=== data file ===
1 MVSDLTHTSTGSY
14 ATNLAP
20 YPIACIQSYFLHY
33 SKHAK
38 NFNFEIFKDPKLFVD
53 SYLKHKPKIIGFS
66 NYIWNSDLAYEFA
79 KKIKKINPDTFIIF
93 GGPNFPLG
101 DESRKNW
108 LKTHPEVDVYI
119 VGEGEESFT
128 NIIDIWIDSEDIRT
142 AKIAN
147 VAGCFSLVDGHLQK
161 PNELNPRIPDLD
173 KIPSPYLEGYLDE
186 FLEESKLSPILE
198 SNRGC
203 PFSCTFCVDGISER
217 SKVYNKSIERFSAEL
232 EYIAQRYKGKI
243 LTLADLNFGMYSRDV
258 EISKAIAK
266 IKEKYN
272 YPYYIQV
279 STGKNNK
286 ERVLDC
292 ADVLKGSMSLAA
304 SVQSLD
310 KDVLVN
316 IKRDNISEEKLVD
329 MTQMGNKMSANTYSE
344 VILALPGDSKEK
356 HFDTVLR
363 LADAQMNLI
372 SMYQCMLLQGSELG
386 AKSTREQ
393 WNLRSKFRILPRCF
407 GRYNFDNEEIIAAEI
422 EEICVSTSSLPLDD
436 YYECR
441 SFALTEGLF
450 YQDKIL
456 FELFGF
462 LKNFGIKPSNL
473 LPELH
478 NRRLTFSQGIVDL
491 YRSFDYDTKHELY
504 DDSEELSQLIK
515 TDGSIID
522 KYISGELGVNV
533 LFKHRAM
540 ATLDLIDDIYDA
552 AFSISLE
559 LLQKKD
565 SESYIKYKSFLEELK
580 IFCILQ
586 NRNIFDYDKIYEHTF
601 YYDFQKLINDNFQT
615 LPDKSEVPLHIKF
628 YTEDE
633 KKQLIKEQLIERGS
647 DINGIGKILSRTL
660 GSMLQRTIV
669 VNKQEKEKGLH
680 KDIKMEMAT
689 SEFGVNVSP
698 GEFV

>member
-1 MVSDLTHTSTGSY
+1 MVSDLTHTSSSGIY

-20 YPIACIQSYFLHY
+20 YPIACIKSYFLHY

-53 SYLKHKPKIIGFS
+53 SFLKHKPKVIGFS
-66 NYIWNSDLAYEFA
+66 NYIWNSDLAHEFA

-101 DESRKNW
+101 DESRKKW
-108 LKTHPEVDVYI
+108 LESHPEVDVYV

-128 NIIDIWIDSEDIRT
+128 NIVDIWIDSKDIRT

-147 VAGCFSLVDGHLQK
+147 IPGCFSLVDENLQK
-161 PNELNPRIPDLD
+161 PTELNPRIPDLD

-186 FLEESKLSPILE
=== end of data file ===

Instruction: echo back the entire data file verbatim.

1 MVSDLTHTSTGSY
14 ATNLAP
20 YPIACIQSYFLHY
33 SKHAK
38 NFNFEIFKDPKLFVD
53 SYLKHKPKIIGFS
66 NYIWNSDLAYEFA
79 KKIKKINPDTFIIF
93 GGPNFPLG
101 DESRKNW
108 LKTHPEVDVYI
119 VGEGEESFT
128 NIIDIWIDSEDIRT
142 AKIAN
147 VAGCFSLVDGHLQK
161 PNELNPRIPDLD
173 KIPSPYLEGYLDE
186 FLEESKLSPILE
198 SNRGC
203 PFSCTFCVDGISER
217 SKVYNKSIERFSAEL
232 EYIAQRYKGKI
243 LTLADLNFGMYSRDV
258 EISKAIAK
266 IKEKYN
272 YPYYIQV
279 STGKNNK
286 ERVLDC
292 ADVLKGSMSLAA
304 SVQSLD
310 KDVLVN
316 IKRDNISEEKLVD
329 MTQMGNKMSANTYSE
344 VILALPGDSKEK
356 HFDTVLR
363 LADAQMNLI
372 SMYQCMLLQGSELG
386 AKSTREQ
393 WNLRSKFRILPRCF
407 GRYNFDNEEIIAAEI
422 EEICVSTSSLPLDD
436 YYECR
441 SFALTEGLF
450 YQDKIL
456 FELFGF
462 LKNFGIKPSNL
473 LPELH
478 NRRLTFSQGIVDL
491 YRSFDYDTKHELY
504 DDSEELSQLIK
515 TDGSIID
522 KYISGELGVNV
533 LFKHRAM
540 ATLDLIDDIYDA
552 AFSISLE
559 LLQKKD
565 SESYIKYKSFLEELK
580 IFCILQ
586 NRNIFDYDKIYEHTF
601 YYDFQKLINDNFQT
615 LPDKSEVPLHIKF
628 YTEDE
633 KKQLIKEQLIERGS
647 DINGIGKILSRTL
660 GSMLQRTIV
669 VNKQEKEKGLH
680 KDIKMEMAT
689 SEFGVNVSP
698 GEFV

>member
-1 MVSDLTHTSTGSY
+1 MVSDLTHTSSSGIY

-20 YPIACIQSYFLHY
+20 YPIACIKSYFLHY

-53 SYLKHKPKIIGFS
+53 SFLKHKPKVIGFS
-66 NYIWNSDLAYEFA
+66 NYIWNSDLAHEFA

-101 DESRKNW
+101 DESRKKW
-108 LKTHPEVDVYI
+108 LESHPEVDVYV

-128 NIIDIWIDSEDIRT
+128 NIVDIWIDSKDIRT

-147 VAGCFSLVDGHLQK
+147 IPGCFSLVDENLQK
-161 PNELNPRIPDLD
+161 PTELNPRIPDLD

-186 FLEESKLSPILE